Inhomogeneous cosmology

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Inhomogeneous cosmology usually means the study of structure in the universe by means of exact solutions of Einstein's field equations (i.e. metrics)[1] or by spatial or spacetime averaging methods.[2] Such models are not homogeneous, but contain enough matter to be possible cosmological models, typically without dark energy, or models of cosmological structures such as voids or galaxy clusters.[1][2] In contrast, perturbation theory, which deals with small perturbations from e.g. a homogeneous metric, only holds as long as the perturbations are not too large, and N-body simulations use Newtonian gravity which is only a good approximation when speeds are low and gravitational fields are weak.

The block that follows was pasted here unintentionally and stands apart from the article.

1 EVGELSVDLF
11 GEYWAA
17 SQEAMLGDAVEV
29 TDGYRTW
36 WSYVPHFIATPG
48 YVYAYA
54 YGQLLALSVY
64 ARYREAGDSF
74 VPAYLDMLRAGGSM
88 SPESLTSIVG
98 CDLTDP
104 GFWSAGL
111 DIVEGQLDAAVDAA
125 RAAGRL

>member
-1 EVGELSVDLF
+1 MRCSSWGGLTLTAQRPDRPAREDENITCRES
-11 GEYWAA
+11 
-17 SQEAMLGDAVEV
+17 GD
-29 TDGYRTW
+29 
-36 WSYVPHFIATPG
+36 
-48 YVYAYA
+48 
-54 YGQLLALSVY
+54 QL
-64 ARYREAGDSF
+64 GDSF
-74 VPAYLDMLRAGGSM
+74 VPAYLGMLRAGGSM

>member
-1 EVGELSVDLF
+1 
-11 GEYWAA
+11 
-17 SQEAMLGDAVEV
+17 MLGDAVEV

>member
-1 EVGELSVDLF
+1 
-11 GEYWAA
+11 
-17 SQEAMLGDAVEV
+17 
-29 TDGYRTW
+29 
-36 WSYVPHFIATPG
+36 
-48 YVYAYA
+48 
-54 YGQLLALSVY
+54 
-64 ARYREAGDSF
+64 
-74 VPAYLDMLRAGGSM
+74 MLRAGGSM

Exact solutions[edit]

The best known examples of such exact solutions are the Lemaître–Tolman metric (or LT model). Some other examples are the Szekeres metric, tSzafron metric, Stephani metric, Kantowski-Sachs metric, Barnes metric, Kustaanheimo-Qvist metric, and Senovilla metric.[1]

Averaging methods[edit]

The best-known averaging approach is the scalar averaging approach, leading to the kinematical and curvature backreaction parameters;[2] the main equations are often referred to as the set of Buchert equations.


  1. ^ a b c Krasinski, A., Inhomogeneous Cosmological Models, (1997) Cambridge UP, ISBN 0-521-48180-5
  2. ^ a b c Buchert, T., arXiv:1303.6193